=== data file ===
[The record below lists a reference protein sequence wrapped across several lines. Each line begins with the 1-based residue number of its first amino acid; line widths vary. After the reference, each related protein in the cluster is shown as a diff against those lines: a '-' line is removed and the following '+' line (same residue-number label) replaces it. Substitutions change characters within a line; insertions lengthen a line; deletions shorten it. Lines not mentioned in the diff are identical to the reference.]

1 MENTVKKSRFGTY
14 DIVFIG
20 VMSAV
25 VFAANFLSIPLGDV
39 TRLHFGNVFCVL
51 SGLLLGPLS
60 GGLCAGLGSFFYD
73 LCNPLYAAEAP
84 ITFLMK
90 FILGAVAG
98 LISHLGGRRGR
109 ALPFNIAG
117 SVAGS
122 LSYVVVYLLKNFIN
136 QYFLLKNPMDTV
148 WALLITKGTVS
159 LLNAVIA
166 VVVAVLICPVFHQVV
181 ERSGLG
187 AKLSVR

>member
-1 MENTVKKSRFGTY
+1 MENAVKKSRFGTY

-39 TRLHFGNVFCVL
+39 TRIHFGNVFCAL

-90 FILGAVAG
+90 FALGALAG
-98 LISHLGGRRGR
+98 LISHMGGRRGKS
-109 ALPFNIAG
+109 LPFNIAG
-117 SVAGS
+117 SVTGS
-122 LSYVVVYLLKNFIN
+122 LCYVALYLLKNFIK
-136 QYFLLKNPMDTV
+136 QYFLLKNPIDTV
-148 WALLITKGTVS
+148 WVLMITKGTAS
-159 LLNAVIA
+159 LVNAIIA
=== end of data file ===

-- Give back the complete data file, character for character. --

[The record below lists a reference protein sequence wrapped across several lines. Each line begins with the 1-based residue number of its first amino acid; line widths vary. After the reference, each related protein in the cluster is shown as a diff against those lines: a '-' line is removed and the following '+' line (same residue-number label) replaces it. Substitutions change characters within a line; insertions lengthen a line; deletions shorten it. Lines not mentioned in the diff are identical to the reference.]

1 MENTVKKSRFGTY
14 DIVFIG
20 VMSAV
25 VFAANFLSIPLGDV
39 TRLHFGNVFCVL
51 SGLLLGPLS
60 GGLCAGLGSFFYD
73 LCNPLYAAEAP
84 ITFLMK
90 FILGAVAG
98 LISHLGGRRGR
109 ALPFNIAG
117 SVAGS
122 LSYVVVYLLKNFIN
136 QYFLLKNPMDTV
148 WALLITKGTVS
159 LLNAVIA
166 VVVAVLICPVFHQVV
181 ERSGLG
187 AKLSVR

>member
-1 MENTVKKSRFGTY
+1 MENAVKKSRFGTY

-39 TRLHFGNVFCVL
+39 TRIHFGNVFCAL

-90 FILGAVAG
+90 FALGALAG
-98 LISHLGGRRGR
+98 LISHMGGRRGKS
-109 ALPFNIAG
+109 LPFNIAG
-117 SVAGS
+117 SVTGS
-122 LSYVVVYLLKNFIN
+122 LCYVALYLLKNFIK
-136 QYFLLKNPMDTV
+136 QYFLLKNPIDTV
-148 WALLITKGTVS
+148 WVLMITKGTAS
-159 LLNAVIA
+159 LVNAIIA